Wednesday was a lovely cold, clear day so, after work, I put the telescope tube in the car so that it would cool to ambient temperature. After a refreshing snooze and dinner, I set up under a waxing moon. The frost was starting to fall and in the distance the local fox was competing with the rumble from the M1.
The moon, as always, is a stunning sight. I followed my usual routine of starting at the top looking for interesting sights. First up the northern polar region. I couldn’t help but notice how much of the polar region was visible under this libration. I took a video for analysis later that, using Rukl and NASA’s map, shows the north pole just off the crater Peary. This is an interesting region that I should explore more often.
Further south, Copernicus looked very dramatic but I was looking for the very subtle: the lunar volcanoes (or domes) around Hortensius and Milichius. These shallow features are very hard to see unless the lighting is just right. Milichius Pi is quite clear but the 5 to the north of Hortensius are only just detectable so one to return later.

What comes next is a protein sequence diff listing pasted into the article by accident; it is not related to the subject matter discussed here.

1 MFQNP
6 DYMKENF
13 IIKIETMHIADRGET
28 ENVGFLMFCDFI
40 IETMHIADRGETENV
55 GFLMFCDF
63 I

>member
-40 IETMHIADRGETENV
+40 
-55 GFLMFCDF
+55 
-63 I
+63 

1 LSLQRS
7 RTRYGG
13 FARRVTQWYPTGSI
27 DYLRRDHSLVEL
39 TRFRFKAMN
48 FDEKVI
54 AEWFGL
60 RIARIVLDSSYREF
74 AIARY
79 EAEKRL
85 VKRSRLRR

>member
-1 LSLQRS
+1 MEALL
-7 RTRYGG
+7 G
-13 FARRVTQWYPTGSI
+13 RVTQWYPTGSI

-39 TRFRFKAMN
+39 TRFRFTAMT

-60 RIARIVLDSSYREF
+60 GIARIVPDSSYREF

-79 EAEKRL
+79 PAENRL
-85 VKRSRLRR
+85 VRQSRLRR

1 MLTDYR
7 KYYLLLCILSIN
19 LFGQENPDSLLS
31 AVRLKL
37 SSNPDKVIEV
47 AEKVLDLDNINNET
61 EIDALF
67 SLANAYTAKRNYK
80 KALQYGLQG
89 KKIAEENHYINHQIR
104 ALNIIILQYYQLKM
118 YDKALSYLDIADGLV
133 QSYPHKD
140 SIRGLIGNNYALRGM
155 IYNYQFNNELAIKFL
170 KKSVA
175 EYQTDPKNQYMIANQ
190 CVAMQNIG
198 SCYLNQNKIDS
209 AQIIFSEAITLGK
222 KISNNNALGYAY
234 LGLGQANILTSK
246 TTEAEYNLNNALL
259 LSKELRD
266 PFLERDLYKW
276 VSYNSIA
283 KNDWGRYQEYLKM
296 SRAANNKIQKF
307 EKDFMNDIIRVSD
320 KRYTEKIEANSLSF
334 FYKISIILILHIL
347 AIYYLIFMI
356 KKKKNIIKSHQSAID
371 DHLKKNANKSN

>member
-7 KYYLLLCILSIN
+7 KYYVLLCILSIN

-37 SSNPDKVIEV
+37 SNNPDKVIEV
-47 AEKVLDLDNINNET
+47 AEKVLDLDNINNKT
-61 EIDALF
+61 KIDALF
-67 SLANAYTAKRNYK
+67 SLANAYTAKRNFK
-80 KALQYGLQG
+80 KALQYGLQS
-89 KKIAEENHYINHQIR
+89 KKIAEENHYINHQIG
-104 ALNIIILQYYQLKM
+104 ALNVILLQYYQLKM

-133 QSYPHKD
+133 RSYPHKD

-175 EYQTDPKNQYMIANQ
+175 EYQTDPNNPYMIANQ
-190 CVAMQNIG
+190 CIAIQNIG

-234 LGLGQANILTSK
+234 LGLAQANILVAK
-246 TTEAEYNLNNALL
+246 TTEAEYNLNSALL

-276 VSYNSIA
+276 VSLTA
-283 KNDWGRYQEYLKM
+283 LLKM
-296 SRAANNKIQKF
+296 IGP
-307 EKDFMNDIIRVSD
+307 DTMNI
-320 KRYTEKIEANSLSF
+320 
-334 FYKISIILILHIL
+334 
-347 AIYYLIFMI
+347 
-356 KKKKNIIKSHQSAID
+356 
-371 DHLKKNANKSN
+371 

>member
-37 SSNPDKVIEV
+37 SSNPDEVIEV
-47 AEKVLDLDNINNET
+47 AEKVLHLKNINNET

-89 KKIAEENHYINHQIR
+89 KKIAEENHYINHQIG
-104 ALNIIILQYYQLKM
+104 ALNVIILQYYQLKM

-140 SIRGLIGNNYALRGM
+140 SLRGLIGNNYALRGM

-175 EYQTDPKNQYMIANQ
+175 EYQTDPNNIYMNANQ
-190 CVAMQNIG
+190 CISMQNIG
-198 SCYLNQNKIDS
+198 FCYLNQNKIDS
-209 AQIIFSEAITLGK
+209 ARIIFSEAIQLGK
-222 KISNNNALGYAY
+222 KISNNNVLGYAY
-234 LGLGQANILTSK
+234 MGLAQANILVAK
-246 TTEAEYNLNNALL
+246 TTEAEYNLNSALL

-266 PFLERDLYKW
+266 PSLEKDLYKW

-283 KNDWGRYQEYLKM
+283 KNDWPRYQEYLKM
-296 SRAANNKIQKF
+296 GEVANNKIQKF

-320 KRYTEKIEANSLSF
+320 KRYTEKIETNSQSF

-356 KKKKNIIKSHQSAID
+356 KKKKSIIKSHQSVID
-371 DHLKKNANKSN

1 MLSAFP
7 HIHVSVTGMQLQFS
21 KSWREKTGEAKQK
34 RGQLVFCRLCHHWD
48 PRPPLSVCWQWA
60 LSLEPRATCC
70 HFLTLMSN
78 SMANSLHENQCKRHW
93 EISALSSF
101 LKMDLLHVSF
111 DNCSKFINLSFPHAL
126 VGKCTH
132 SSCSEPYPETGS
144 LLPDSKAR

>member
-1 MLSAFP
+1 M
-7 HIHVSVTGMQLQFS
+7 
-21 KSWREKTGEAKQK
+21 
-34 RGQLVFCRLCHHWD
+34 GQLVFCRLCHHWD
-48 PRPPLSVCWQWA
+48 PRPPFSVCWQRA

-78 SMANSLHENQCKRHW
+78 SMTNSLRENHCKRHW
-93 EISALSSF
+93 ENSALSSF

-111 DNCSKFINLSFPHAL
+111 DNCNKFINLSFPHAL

The area around Palus Epidemiarum (to south of Mare Nubium) is also an area that I have only a handful of observations. As the picture below shows, it is covered by fault lines from the lava flooding in an earlier age. Note also the striking crater-group Hainzel , made from 3 principal craters and several smaller ones. It was clearly a popular target for asteroid impacts in a bygone age.
Although I was pleased with these pictures, I had a number of frustrations. The ASI driver for some reason failed so I had to take the laptop back inside and reinstall the software. Then Autostakkert refused to stack several video files including one around Copernicus and a second around Moretus. I have no idea why it liked stacking these images yet rejected others. Oh well, not a total loss but I hate it when I spend time troubleshooting rather than observing.
I popped back inside at 10-ish for a second snooze while I waited for Jupiter to clear the rooftops. As you can see, I got some good pictures of the Great Red Spot transiting. It seems an age since I have caught some of the moons and their shadows. It seems that the interesting phenomena is on a cloudy night. The clear nights are reserved for when the moons are some distance away from Jupiter.
I packed up at 0130 and was up at 0700 for work. Ah the joys of a late night before a day in the office! Despite being tired the next morning, I still had a buzz from a productive night at the telescope. I am now checking the weather forecast for the next clear night.